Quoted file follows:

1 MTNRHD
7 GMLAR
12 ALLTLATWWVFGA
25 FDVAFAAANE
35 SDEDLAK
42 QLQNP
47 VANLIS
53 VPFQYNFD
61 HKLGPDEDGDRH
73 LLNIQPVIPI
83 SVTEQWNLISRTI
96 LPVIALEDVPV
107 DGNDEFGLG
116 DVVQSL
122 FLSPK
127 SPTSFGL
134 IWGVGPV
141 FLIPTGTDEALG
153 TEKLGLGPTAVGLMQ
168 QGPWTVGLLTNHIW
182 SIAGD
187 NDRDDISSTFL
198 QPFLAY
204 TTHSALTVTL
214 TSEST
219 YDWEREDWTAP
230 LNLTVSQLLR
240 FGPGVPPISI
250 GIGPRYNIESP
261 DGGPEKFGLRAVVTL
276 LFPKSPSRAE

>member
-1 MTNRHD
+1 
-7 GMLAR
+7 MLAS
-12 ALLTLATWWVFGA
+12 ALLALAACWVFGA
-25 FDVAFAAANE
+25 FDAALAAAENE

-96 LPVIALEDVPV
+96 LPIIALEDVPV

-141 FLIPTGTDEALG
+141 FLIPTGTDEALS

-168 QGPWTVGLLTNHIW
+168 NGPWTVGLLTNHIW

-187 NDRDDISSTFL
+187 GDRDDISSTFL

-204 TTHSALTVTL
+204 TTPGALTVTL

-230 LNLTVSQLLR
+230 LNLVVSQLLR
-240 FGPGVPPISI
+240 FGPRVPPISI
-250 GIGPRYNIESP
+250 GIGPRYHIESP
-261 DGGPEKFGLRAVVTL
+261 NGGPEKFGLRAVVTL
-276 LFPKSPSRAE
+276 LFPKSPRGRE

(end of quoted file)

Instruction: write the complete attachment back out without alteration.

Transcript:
1 MTNRHD
7 GMLAR
12 ALLTLATWWVFGA
25 FDVAFAAANE
35 SDEDLAK
42 QLQNP
47 VANLIS
53 VPFQYNFD
61 HKLGPDEDGDRH
73 LLNIQPVIPI
83 SVTEQWNLISRTI
96 LPVIALEDVPV
107 DGNDEFGLG
116 DVVQSL
122 FLSPK
127 SPTSFGL
134 IWGVGPV
141 FLIPTGTDEALG
153 TEKLGLGPTAVGLMQ
168 QGPWTVGLLTNHIW
182 SIAGD
187 NDRDDISSTFL
198 QPFLAY
204 TTHSALTVTL
214 TSEST
219 YDWEREDWTAP
230 LNLTVSQLLR
240 FGPGVPPISI
250 GIGPRYNIESP
261 DGGPEKFGLRAVVTL
276 LFPKSPSRAE

>member
-1 MTNRHD
+1 
-7 GMLAR
+7 MLAS
-12 ALLTLATWWVFGA
+12 ALLALAACWVFGA
-25 FDVAFAAANE
+25 FDAALAAAENE

-96 LPVIALEDVPV
+96 LPIIALEDVPV

-141 FLIPTGTDEALG
+141 FLIPTGTDEALS

-168 QGPWTVGLLTNHIW
+168 NGPWTVGLLTNHIW

-187 NDRDDISSTFL
+187 GDRDDISSTFL

-204 TTHSALTVTL
+204 TTPGALTVTL

-230 LNLTVSQLLR
+230 LNLVVSQLLR
-240 FGPGVPPISI
+240 FGPRVPPISI
-250 GIGPRYNIESP
+250 GIGPRYHIESP
-261 DGGPEKFGLRAVVTL
+261 NGGPEKFGLRAVVTL
-276 LFPKSPSRAE
+276 LFPKSPRGRE